Will UP ever restore its Gas-turbine locomotive?

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Will UP ever restore its Gas-turbine locomotive?
Posted by zkr123 on Friday, May 02, 2014 8:18 AM
Will UP ever be able to restore the Gas turbine locomotive?
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Posted by CSSHEGEWISCH on Saturday, May 03, 2014 6:53 AM

Highly unlikely.  Even in their prime, the various GTEL's were oddballs on an overwhelmingly diesel (and some steam) roster.  Parts availability for the prime movers would be virtually impossible and the support staff would need some A&P-certified mechanics to help keep it running.

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Posted by Overmod on Saturday, May 03, 2014 7:56 AM

Isn't this really two questions:  Will UP bring back its old style of GTEL, or will UP use turbine power in the future?  Note:  I am assuming you don't mean whether UP will restore a Big Blow to go with the Big Boy, or to doublehead with the Centennial, or whatever.  That question would need to be posted in the Steam and Preservation thread.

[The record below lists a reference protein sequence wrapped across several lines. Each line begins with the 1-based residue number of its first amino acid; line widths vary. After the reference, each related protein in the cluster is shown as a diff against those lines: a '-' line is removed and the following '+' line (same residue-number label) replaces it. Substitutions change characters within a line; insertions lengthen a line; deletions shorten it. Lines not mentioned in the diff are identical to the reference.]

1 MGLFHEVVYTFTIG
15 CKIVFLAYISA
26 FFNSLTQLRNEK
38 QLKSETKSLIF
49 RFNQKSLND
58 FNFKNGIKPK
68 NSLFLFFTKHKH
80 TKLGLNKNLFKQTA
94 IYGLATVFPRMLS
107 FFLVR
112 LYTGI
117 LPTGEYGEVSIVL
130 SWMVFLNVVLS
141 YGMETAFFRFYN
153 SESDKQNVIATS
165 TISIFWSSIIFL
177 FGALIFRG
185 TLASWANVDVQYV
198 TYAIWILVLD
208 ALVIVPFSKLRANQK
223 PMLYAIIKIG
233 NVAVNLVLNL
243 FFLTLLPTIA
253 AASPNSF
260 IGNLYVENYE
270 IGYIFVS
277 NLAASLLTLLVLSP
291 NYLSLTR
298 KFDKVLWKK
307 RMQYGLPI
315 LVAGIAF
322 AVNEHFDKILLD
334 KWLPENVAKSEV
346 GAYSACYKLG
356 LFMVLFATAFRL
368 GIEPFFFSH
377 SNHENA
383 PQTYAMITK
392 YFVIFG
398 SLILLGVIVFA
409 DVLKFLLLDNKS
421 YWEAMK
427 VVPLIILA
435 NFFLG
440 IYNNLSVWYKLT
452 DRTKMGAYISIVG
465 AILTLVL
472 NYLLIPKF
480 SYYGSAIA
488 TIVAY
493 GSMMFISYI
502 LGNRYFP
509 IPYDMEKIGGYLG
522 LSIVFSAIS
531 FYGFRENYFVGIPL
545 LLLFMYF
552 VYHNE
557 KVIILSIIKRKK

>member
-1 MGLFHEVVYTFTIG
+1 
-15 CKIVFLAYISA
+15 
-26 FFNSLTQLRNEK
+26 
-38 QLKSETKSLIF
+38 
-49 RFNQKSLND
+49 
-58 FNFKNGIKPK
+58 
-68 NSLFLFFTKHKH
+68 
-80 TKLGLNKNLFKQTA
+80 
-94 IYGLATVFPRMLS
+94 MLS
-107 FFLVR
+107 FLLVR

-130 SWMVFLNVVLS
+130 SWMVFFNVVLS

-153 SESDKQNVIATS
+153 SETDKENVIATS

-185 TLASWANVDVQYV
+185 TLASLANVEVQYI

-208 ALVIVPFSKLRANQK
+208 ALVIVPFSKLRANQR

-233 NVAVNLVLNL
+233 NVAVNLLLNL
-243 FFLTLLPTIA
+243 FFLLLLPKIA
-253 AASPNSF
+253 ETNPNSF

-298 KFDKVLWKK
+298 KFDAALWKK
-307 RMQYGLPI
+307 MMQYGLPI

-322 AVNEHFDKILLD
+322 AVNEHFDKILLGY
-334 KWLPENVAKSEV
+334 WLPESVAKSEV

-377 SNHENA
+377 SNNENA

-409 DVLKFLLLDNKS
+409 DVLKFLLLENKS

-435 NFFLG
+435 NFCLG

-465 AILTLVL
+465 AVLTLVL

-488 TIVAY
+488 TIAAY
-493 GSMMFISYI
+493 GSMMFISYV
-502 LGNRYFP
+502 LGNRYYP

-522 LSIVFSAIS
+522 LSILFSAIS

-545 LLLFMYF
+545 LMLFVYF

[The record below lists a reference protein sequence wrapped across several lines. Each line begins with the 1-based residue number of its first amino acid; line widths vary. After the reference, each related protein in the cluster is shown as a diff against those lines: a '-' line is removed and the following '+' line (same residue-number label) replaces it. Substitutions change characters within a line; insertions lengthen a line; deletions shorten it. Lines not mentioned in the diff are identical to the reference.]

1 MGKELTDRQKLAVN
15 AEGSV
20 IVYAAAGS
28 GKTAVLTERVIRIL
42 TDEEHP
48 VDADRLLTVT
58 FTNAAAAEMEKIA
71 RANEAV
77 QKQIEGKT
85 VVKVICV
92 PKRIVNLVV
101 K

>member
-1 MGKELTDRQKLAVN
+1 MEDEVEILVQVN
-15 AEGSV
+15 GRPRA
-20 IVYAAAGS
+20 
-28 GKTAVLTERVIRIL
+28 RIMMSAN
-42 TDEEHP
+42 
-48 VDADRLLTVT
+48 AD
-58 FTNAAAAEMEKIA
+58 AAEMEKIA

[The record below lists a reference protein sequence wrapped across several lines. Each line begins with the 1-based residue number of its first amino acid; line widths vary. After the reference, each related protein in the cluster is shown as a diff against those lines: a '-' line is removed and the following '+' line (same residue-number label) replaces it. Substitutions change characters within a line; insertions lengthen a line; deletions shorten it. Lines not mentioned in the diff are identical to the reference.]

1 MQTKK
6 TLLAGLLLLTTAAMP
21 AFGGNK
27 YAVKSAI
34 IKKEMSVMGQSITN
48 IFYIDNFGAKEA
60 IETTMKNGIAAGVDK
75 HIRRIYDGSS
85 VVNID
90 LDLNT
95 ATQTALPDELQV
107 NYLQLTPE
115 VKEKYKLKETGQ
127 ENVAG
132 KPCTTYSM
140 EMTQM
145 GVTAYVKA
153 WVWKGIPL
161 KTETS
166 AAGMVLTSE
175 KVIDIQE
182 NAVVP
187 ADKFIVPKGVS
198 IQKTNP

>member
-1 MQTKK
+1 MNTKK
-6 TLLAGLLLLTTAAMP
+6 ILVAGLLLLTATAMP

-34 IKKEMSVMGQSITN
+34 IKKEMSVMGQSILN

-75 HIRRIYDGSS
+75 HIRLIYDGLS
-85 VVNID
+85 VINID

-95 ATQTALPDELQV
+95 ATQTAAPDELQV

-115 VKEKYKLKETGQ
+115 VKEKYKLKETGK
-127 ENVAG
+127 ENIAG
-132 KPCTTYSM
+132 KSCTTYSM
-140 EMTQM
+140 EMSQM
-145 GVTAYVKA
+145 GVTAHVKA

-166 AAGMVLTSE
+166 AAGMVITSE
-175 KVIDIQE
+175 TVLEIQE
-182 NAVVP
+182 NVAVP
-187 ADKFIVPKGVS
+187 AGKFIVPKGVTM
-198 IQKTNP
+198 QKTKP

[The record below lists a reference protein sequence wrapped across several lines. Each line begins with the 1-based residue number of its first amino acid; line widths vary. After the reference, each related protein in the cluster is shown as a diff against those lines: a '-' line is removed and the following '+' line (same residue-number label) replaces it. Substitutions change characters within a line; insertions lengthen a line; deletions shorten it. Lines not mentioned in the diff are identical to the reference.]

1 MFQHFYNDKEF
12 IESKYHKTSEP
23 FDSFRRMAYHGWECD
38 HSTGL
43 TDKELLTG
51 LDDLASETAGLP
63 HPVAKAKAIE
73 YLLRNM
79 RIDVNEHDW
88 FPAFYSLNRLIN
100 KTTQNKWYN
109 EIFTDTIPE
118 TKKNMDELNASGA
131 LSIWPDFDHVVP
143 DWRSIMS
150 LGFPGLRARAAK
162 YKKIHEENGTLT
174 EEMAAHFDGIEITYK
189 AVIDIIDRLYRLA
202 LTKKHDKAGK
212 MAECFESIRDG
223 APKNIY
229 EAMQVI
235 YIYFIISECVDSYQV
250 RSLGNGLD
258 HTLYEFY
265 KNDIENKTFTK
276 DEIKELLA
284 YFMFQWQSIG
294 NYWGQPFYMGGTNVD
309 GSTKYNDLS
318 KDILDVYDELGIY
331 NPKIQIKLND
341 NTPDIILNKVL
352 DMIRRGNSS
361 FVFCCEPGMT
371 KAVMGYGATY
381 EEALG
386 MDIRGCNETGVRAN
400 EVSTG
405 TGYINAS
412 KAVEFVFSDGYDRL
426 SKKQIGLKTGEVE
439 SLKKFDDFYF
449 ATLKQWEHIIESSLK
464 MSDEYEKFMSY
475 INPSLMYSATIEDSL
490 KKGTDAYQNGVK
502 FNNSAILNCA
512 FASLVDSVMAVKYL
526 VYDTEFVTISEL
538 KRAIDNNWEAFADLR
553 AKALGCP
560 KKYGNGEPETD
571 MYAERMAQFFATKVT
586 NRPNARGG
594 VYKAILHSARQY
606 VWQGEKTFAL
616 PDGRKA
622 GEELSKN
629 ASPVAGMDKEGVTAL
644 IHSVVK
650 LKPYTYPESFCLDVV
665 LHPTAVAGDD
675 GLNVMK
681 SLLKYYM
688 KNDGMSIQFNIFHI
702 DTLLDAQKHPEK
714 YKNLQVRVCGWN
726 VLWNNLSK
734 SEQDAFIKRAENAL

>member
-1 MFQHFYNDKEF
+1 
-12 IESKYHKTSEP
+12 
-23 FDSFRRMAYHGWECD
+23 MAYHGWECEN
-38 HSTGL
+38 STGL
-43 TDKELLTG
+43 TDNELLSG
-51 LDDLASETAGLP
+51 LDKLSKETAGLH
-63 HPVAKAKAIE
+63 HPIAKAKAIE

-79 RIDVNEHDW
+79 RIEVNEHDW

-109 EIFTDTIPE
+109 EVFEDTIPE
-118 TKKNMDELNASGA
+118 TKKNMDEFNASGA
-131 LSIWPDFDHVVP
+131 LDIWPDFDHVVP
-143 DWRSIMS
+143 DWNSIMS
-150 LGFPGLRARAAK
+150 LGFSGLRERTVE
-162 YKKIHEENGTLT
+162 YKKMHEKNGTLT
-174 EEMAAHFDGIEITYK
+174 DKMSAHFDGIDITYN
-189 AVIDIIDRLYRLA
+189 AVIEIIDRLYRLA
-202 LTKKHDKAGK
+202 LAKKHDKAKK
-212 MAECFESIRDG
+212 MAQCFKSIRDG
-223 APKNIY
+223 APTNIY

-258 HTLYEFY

The answer to the former has really already been answered.  To add to what he said, the economics depended on a very cheap fuel, which ceased to be cheap in the late '50s.  If Jerry Pier sees this thread he can comment extensively on this and the other factors involved with these locomotives.

There is probably some application for turbine power on UP in future, but it would have to be very different from the historical GTELs (perhaps using a number of smaller ceramic turbines, and including substantial bottoming heat recovery making them in essence small GTCC plants).  Whether there are advantages to that, vs. modified positive-displacement piston engines making the same effective hp, remains to be seen; personally, I think the turbines may be a better solution for high horsepower if burning LNG or CNG.  But do not expect those locomotives to be Bigger Blows!